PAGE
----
Each Job Every Day: Diabetes Education Specialist

Sara Johnson’s journey to becoming a diabetes education specialist began in college.

As a nutrition intern at Camp Needlepoint, a camp for children with Type 1 diabetes, she became fascinated by the direct relationship between food, insulin and blood sugar.

The final hook came after attending a training session that had participants simulate having diabetes.

“I developed a deep compassion for any individual living with diabetes and knew at that point that I wanted to specialize as a dietitian in diabetes,” says Sara, RD, LD, CDE.

Improving patients’ lives

Fairview’s diabetes education team is made up of registered nurses and dietitians who are cross-trained in one another’s roles. As an example, registered nurses are able to educate diabetes patients on basic nutrition recommendations and registered dietitians can show patients how to give themselves an insulin injection. 

At a high level, the role consists of providing education to patients and their families on how to manage their diabetes, set goals and take the necessary steps to achieve those goals while living their lives to the fullest.

The majority of a diabetes education specialist’s time is spent working directly with patients, either one-on-one or in a classroom setting. They educate patients about everything from technology—how to use their devices and monitor their blood glucose—to broader lifestyle questions with tips on how to stay healthy and reduce health risks.

The personal nature of what they do requires a caring and compassionate touch, something Vickie Baeyen, RN, CDE, diabetes education specialist, learned from supporting members of her own family.

“Working as a nurse and having family members with diabetes, I saw the complications and challenges they faced,” she says. “I wanted to make a difference and make life better for my family members and the patients I care for, and every time a patient feels successful in managing their diabetes, it makes me proud of the work I do.”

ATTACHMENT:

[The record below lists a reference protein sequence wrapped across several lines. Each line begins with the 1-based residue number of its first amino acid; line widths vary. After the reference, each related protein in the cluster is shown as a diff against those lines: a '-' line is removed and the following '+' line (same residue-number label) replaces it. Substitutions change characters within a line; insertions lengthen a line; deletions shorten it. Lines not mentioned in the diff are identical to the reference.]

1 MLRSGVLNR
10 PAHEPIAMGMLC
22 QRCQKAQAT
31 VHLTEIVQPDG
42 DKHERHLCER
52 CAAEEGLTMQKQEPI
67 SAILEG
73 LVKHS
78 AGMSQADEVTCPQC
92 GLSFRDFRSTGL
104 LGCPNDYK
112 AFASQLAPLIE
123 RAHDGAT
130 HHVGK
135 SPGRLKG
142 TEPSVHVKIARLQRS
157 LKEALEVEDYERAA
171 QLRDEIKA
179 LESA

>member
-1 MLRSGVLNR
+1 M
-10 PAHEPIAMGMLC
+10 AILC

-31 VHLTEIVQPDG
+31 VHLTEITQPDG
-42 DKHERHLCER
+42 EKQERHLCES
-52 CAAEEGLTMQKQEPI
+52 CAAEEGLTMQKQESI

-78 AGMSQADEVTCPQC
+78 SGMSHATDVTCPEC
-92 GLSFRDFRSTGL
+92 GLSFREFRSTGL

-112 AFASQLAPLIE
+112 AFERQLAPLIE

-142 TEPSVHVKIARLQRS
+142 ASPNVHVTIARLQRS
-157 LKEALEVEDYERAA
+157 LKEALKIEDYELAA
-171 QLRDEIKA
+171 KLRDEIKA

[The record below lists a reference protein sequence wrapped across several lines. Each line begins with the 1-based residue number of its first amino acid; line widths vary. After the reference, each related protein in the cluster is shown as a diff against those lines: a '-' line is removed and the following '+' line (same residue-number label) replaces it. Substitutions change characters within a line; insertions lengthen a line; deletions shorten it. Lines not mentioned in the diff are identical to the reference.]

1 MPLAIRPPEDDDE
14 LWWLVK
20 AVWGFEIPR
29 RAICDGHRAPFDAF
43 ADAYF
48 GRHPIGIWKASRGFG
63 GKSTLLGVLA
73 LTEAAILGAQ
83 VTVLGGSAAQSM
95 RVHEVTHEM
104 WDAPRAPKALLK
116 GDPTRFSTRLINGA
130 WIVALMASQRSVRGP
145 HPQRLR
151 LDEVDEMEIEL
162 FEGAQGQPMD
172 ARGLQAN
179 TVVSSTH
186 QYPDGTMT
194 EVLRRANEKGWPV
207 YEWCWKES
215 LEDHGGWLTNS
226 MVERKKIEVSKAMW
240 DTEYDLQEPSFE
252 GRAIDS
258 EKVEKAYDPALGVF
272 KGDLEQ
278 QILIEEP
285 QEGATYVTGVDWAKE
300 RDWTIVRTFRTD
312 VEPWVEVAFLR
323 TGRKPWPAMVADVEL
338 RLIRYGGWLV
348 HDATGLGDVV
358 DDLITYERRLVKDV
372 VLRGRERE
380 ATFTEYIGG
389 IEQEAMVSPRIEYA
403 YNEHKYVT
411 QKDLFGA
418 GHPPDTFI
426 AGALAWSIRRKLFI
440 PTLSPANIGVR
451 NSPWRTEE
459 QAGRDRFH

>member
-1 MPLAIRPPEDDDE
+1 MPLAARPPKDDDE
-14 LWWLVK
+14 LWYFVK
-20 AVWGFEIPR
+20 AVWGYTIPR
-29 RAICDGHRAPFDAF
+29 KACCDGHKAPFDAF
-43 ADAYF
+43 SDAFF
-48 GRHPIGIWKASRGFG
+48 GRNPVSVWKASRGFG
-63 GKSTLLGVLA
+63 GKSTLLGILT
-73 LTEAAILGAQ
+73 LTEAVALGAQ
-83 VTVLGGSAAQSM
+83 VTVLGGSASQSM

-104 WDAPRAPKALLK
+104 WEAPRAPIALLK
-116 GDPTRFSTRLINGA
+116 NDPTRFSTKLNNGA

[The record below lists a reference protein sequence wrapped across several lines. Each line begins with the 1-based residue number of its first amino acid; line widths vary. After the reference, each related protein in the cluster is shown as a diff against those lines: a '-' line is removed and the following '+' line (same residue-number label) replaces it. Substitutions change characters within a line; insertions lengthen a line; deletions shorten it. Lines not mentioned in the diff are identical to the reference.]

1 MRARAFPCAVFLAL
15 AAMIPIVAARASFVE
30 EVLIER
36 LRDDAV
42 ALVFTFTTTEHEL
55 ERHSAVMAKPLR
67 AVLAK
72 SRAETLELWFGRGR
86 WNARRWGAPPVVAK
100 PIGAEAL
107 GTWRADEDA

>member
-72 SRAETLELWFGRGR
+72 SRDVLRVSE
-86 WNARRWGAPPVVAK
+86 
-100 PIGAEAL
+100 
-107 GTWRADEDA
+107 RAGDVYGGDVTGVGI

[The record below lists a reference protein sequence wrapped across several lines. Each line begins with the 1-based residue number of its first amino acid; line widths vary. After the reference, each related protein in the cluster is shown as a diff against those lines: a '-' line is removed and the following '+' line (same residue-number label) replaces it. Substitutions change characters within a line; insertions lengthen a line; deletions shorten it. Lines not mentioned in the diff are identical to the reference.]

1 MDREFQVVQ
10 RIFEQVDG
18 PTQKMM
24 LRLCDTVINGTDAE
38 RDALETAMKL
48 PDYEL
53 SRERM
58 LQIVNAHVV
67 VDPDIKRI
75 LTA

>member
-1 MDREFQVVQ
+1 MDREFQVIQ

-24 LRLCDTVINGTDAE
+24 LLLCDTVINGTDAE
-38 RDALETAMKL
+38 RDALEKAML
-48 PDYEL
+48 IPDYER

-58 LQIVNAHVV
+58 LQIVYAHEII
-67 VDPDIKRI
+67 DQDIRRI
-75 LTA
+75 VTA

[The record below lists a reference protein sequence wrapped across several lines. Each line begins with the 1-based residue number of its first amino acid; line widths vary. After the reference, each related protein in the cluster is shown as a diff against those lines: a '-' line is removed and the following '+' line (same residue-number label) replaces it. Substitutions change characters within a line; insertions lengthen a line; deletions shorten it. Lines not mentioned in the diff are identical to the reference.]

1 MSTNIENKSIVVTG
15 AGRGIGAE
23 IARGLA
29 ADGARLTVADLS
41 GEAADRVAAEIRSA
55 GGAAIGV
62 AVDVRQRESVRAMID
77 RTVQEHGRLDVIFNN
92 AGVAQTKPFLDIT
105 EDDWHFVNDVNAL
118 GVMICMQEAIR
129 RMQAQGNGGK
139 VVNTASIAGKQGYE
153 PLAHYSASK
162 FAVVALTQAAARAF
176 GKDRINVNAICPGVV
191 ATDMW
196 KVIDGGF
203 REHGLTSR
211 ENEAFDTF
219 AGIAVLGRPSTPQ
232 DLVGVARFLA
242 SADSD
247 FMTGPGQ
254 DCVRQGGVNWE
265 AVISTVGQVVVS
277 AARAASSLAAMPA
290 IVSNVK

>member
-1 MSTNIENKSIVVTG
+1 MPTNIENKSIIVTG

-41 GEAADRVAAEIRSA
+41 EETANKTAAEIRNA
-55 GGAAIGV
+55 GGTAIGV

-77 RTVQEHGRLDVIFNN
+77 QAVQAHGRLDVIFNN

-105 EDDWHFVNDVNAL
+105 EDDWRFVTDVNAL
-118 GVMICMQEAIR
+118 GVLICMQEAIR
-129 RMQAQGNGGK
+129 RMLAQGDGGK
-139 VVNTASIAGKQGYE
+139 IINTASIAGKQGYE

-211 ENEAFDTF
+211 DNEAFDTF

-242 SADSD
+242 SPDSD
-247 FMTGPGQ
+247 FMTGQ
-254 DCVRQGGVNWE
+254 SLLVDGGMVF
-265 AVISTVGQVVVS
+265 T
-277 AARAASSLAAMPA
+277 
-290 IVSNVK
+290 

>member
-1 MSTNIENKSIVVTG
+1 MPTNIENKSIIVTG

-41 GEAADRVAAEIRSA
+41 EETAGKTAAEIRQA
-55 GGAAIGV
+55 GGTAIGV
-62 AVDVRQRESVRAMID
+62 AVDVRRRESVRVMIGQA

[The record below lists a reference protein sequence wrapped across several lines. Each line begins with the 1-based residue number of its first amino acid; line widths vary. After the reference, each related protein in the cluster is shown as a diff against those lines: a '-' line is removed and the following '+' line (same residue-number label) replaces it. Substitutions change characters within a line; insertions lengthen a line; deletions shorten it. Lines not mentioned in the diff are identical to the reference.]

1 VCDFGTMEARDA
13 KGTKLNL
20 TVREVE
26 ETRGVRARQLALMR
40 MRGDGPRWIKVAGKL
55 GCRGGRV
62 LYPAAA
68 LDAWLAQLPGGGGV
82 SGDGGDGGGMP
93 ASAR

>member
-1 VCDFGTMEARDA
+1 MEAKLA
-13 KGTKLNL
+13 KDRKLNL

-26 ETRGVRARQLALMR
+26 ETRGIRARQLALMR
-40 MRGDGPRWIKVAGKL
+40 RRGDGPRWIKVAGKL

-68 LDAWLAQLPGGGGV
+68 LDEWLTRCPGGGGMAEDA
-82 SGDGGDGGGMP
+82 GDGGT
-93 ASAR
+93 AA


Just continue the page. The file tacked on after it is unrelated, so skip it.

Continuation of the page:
Education is key

Diabetes education specialists work closely with their patients’ providers and nurses and maintain regular contact with pharmacy staff and medication therapy management providers. Because medications can be expensive, they also seek to connect patients with social workers or Fairview financial services for additional support.

They also work to overcome the biggest challenge when it comes to diabetes education: the internet.

“Type ‘diabetes’ in your search engine and you are bound to get varying opinions on how to manage the disease,” says Sara. “When a patient is diagnosed with diabetes, their first questions are, ‘What do I eat? No carbs? No sugar? No white foods? No butter? No red meat?’ We offer a comprehensive education program and our recommendations come from the American Diabetes Association and American Association of Diabetes Educators. Patients appreciate getting scientifically supported information and are often relieved when they find out they can eat their favorite foods and still manage their blood sugar.”

Depending on the site and patient population, specialists may see more patients with gestational diabetes because of available OB clinics in the area or more Type 1 or Type 2 diabetes patients because of endocrinology, internal medicine or family practice clinics in the area.

“We do our best to meet patients where they are, provide them the best care and keep it affordable for them,” says Vickie.

Making a difference

At a few Fairview clinics, diabetes educators also lead support groups and diabetes education classes for newly diagnosed patients, gestational diabetes patients or those with pre-diabetes. In addition to those classes being open to the public, the team also supports community diabetes events such as the American Diabetes Association Walk to Stop Diabetes and the Diabetes Expo.

Sara says her continued passion for her job comes from the coaching and one-on-one opportunities she has with patients: seeing the relief on their faces after managing their first insulin shot on their own or watching a patient make progress after making healthy lifestyle changes.

“Ultimately, a cure for diabetes would be the greatest blessing,” she says. “But until then, I’m excited to share the new information we learn daily with people living with this chronic disease.”

For more information on the diabetes support groups, click here.

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